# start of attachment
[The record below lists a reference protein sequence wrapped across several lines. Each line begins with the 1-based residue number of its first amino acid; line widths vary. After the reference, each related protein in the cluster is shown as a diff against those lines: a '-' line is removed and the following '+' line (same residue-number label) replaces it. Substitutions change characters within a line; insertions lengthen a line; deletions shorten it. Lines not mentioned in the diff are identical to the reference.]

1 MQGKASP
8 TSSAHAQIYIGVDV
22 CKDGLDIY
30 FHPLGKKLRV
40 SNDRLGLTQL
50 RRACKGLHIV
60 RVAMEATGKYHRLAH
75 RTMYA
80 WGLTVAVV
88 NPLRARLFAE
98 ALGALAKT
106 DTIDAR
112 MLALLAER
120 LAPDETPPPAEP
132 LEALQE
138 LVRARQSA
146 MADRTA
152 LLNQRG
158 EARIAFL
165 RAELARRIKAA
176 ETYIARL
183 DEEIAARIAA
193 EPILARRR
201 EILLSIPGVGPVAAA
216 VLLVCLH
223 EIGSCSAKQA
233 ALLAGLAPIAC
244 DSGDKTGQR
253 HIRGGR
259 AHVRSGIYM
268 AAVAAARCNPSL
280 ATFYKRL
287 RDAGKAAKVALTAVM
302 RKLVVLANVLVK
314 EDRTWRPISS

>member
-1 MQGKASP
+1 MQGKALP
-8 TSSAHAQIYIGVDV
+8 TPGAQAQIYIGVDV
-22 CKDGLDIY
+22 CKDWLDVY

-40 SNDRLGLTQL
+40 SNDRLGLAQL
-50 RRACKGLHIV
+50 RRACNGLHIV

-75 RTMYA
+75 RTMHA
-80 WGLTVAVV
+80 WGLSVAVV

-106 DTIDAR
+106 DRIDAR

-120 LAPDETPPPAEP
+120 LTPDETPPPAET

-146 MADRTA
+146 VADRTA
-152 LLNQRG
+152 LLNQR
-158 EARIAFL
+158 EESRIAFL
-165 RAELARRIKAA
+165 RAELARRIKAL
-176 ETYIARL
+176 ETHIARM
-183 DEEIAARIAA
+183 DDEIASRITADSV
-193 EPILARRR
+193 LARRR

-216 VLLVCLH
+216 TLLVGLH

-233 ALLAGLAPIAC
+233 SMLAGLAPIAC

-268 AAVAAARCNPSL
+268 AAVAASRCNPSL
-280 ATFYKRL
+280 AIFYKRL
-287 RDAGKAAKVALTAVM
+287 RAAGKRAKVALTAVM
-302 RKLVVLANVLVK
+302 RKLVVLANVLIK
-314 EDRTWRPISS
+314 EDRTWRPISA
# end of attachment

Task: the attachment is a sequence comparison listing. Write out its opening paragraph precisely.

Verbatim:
[The record below lists a reference protein sequence wrapped across several lines. Each line begins with the 1-based residue number of its first amino acid; line widths vary. After the reference, each related protein in the cluster is shown as a diff against those lines: a '-' line is removed and the following '+' line (same residue-number label) replaces it. Substitutions change characters within a line; insertions lengthen a line; deletions shorten it. Lines not mentioned in the diff are identical to the reference.]